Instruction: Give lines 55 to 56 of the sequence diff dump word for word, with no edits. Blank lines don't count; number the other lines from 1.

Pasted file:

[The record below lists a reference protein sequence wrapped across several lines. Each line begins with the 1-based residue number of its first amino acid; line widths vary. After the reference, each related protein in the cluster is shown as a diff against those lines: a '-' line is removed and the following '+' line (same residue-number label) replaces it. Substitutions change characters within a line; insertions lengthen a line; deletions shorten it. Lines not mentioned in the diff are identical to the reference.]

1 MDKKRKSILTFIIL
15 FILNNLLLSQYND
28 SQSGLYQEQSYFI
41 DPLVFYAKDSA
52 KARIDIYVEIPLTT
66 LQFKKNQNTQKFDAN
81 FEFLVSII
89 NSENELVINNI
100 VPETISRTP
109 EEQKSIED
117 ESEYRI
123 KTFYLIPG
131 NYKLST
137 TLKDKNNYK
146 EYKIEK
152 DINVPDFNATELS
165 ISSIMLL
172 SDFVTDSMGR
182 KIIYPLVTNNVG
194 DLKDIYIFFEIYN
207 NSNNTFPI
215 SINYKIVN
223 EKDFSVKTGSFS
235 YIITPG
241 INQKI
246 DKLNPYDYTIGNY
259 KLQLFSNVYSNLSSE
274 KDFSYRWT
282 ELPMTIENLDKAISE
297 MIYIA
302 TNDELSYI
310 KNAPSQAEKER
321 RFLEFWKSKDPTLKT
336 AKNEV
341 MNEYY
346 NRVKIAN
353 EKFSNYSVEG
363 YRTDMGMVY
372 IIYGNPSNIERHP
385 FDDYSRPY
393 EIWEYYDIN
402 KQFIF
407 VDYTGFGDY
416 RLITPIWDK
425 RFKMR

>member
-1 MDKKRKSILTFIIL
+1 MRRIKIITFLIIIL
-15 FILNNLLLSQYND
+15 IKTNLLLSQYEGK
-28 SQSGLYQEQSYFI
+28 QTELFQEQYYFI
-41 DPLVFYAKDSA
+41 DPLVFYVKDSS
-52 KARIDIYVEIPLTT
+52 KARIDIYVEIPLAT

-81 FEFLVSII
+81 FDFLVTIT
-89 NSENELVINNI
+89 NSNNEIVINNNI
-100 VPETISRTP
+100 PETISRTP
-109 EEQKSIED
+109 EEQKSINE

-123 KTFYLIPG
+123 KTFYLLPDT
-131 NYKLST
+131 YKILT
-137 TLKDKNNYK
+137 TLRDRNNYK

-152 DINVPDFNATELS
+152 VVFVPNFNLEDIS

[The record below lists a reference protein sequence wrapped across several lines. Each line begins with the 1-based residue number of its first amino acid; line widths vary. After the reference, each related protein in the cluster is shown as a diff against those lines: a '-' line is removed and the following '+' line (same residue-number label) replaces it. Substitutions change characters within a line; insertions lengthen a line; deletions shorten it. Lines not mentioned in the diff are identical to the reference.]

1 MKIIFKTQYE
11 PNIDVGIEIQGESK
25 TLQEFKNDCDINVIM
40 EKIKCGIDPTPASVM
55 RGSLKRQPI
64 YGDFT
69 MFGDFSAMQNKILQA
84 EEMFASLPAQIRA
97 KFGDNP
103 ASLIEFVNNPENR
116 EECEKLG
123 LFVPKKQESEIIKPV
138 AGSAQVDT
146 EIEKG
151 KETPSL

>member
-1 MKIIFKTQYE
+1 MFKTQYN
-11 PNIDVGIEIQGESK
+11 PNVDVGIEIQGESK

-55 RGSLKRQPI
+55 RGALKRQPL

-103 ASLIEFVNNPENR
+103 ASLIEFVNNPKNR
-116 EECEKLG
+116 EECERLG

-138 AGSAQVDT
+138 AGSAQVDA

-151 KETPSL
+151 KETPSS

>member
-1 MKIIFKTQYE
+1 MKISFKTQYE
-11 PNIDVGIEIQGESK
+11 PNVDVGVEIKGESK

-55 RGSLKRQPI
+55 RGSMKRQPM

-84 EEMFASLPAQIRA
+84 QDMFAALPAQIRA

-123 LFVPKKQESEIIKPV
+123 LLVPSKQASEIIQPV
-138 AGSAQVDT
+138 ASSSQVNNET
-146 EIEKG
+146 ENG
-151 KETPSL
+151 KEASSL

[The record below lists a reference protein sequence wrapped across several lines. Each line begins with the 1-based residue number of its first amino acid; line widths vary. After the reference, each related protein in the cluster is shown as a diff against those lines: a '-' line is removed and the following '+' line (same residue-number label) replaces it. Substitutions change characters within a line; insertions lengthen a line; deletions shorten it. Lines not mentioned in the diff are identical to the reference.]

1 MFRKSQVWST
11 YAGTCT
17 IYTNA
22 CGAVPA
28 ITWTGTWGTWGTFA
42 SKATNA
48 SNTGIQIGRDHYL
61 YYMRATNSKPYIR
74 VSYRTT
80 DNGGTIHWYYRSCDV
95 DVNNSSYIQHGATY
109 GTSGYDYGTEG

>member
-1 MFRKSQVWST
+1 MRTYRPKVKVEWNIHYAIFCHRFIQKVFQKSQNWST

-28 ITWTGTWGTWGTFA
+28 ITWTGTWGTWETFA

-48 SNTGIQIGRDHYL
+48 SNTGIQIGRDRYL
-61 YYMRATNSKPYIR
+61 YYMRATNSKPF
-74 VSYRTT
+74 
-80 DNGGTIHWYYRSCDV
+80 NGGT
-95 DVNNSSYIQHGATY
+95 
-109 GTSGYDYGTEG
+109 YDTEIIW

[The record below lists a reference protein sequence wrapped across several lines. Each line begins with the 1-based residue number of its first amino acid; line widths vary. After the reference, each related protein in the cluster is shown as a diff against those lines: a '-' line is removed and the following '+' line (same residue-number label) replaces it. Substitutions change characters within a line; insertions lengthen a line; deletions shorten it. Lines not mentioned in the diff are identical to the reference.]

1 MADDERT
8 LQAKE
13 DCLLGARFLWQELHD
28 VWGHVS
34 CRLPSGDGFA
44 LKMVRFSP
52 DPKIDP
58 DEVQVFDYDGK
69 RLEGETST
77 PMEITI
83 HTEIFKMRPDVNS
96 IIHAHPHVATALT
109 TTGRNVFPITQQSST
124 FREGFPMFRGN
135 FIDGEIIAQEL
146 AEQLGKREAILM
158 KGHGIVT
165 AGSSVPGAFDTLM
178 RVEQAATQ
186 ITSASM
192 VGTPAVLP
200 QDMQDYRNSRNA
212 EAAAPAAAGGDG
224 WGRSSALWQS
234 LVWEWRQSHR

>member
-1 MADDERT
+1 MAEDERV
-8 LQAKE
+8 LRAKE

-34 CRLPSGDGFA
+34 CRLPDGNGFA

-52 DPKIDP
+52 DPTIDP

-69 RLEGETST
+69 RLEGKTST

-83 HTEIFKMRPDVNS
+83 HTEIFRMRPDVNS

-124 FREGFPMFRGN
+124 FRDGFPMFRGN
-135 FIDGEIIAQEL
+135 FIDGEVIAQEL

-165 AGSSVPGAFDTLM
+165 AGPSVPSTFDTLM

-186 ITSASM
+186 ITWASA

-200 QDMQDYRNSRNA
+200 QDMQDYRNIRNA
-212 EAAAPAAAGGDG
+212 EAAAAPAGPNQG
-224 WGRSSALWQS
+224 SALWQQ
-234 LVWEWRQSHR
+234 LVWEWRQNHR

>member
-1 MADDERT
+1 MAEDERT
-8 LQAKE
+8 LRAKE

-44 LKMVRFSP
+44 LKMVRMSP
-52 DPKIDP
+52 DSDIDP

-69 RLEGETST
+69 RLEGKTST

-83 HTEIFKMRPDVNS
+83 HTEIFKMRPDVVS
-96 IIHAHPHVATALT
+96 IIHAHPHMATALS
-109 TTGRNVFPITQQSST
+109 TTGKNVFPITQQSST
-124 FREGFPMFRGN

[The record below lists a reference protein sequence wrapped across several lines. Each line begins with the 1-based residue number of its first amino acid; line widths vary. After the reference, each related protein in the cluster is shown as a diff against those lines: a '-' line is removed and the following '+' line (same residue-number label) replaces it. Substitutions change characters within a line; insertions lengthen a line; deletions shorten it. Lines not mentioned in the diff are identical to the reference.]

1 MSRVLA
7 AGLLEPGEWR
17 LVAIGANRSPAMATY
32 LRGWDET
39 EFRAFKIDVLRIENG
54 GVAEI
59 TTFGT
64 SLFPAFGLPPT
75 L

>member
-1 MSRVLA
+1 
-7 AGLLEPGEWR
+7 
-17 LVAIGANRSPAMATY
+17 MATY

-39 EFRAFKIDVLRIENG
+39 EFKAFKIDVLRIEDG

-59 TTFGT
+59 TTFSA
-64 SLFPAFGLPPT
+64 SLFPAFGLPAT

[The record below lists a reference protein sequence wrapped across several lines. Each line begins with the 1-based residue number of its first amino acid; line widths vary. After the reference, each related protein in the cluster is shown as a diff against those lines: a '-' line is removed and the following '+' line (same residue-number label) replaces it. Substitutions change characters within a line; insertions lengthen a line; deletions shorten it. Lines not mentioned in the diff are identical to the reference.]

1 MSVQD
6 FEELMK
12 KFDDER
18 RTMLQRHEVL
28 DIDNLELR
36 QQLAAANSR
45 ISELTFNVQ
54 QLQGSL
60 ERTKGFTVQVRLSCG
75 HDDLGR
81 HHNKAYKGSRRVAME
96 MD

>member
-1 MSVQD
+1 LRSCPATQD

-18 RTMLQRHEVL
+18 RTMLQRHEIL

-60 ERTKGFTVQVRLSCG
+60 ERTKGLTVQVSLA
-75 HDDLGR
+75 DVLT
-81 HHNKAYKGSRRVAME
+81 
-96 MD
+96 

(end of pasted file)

+41 DPLVFYVKDSS
-52 KARIDIYVEIPLTT